Playing outside of Nashville for the first time didn't seem to phase Adia Victoria and her band. Before she even played a single note on the main stage at the Secret Stages Festival in Birmingham, she confidently commanded the crowd milling around the stage to move in a bit closer. Those who ventured further in for a closer look and listen were enchanted by her devastatingly expressive and original voice painting pictures of her South. A South many of us Southerners often gloss over with cloying stories of lightning bugs, sweet tea, and "yes ma'am's" on our way to church. In truth, there's rarely much of that famous "hospitality", it's oppressive, cruel and unflinching.
The rest of the band was up to the task of playing the main stage too. Drummer Tiffany Minton's pace slowed to match the bluesy tone, bassist Ruby Rogers shook the asphalt with her elegant bass work, and Mason Hickman set fire to it all with adept handling of his guitar.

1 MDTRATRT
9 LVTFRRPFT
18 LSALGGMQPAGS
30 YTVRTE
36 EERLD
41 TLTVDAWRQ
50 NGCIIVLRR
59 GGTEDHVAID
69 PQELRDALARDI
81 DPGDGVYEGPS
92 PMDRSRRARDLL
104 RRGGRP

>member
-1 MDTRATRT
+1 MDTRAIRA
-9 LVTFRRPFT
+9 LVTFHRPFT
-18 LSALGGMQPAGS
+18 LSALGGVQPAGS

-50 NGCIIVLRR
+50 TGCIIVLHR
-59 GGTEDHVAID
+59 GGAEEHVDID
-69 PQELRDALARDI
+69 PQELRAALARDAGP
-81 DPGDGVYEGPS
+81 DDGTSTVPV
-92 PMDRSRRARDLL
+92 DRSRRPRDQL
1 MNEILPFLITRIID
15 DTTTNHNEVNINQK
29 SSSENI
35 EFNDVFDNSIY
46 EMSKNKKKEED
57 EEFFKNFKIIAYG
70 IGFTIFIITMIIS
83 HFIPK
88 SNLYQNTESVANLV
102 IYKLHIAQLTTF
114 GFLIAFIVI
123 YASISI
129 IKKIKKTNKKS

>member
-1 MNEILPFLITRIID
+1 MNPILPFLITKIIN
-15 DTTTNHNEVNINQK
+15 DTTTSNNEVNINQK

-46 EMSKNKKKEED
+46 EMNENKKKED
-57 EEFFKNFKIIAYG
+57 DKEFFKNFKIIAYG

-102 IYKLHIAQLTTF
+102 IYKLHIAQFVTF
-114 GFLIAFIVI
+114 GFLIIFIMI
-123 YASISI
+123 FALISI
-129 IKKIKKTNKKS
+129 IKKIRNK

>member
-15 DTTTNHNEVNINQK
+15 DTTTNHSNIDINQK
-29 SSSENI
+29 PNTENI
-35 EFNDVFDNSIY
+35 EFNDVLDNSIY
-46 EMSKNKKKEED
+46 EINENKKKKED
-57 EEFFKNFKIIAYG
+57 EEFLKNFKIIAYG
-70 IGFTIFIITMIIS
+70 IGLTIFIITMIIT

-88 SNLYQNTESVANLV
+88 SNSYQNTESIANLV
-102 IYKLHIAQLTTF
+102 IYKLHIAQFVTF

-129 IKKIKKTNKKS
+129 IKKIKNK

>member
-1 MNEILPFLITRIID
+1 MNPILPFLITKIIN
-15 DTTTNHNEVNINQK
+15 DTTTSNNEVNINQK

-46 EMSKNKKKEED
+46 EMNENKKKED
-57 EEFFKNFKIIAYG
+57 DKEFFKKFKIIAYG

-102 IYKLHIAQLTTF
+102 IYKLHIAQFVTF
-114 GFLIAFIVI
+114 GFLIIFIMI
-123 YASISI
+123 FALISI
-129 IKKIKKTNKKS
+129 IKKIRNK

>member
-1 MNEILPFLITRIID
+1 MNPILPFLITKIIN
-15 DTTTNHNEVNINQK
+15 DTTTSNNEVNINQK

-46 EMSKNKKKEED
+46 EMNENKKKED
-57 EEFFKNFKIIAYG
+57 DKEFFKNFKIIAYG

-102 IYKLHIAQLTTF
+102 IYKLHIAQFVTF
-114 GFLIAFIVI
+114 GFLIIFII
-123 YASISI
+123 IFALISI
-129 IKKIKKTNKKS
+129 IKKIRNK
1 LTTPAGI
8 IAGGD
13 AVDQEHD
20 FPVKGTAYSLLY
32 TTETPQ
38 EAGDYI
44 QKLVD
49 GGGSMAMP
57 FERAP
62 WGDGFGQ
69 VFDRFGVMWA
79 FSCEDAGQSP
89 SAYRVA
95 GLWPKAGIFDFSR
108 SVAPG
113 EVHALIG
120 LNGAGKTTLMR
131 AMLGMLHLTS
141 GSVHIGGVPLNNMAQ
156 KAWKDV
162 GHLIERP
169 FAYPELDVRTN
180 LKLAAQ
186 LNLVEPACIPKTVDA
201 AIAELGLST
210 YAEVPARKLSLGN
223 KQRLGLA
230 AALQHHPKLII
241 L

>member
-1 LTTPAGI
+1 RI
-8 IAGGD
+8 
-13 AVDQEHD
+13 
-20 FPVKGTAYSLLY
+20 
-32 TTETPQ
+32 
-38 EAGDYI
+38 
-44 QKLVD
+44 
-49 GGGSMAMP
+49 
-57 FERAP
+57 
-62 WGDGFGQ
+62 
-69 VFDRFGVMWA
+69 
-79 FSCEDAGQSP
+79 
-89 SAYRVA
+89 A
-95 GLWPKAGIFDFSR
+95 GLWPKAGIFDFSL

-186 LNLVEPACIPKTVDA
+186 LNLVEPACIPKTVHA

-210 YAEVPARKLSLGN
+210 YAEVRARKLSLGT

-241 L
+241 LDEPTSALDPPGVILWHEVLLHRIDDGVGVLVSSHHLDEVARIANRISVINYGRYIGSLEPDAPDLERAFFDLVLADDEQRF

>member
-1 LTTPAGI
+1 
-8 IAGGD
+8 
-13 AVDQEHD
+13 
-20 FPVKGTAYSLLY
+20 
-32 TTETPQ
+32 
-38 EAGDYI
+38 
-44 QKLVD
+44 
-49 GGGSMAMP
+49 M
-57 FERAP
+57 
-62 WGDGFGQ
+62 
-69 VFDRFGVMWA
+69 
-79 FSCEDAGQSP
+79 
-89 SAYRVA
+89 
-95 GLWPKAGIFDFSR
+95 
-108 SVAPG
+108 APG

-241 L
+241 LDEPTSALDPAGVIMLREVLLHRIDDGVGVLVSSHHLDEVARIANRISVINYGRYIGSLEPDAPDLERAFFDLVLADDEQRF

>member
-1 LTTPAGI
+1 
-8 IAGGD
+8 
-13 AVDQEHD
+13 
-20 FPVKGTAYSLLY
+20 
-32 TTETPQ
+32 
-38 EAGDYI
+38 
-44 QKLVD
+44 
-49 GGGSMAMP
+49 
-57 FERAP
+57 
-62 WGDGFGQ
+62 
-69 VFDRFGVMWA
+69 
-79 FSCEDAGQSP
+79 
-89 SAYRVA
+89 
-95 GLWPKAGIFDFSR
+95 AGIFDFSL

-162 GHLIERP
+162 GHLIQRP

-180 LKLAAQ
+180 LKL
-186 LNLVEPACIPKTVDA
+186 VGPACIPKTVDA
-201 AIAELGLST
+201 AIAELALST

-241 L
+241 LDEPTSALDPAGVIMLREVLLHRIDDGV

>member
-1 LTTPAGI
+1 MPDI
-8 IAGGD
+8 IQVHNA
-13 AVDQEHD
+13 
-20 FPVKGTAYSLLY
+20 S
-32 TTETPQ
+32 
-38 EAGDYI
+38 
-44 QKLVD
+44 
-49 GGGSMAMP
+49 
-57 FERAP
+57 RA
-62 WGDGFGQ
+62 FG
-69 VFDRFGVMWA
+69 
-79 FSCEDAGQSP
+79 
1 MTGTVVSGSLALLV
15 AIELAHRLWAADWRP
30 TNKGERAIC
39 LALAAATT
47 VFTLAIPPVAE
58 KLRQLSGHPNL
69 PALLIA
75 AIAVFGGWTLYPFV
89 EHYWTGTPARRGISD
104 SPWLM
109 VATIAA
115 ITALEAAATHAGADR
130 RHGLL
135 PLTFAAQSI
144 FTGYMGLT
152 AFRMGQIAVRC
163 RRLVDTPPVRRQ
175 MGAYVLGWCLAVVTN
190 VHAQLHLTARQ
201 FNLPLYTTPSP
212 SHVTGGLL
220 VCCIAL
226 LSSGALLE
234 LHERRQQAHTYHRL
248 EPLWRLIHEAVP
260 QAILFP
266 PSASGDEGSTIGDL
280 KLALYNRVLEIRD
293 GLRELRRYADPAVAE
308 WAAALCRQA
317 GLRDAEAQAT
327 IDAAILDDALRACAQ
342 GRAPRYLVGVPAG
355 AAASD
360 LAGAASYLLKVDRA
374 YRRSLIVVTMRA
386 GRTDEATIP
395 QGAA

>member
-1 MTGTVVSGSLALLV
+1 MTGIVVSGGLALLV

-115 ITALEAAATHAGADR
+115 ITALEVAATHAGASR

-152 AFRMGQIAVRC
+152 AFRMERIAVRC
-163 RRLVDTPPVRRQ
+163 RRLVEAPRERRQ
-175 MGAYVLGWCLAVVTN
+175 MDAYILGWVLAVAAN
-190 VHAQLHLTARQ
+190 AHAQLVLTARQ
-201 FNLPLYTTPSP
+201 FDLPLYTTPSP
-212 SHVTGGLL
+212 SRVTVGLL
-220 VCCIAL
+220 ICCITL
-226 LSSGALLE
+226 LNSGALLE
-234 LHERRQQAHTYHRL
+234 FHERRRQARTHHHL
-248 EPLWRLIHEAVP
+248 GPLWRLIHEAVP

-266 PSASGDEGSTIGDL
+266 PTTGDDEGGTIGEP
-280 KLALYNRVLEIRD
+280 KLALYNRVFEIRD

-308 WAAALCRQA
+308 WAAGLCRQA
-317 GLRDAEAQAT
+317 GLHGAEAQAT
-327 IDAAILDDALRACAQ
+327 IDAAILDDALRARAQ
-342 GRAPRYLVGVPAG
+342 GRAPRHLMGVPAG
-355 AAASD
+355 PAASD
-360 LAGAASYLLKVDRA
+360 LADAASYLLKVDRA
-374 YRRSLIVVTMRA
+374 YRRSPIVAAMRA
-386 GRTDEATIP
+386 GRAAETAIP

It's hard to believe that a band with just one song in the wild could be this good. Based on the strength of that one song, Stuck in the South, Adia Victoria was on my short list of must see artists on Saturday. The soul packed bluesy rocker is a modern day distillation of Mississippi Delta Blues, and is lights-out fantastic. Yet, it's the only thing I could find from the band. Stuck in the South is today's Song of the Day, listen below.
The rest of the set was just as good -- passionate, raw and urgent -- and makes me anxious to hear the material on a full length album.
The rest of my photos from the show can be found on my Flickr page. Sadly, I couldn't get a clean shot of the drummer, Tiffany, during this set. And that's sad because she was photogenic, smiling and energetic. Later, when she sat in on the drums with Pujol, I still couldn't get a clean shot. A few other photographers took to climbing the stairs behind the stage for those shots, but I didn't feel comfortable doing so.
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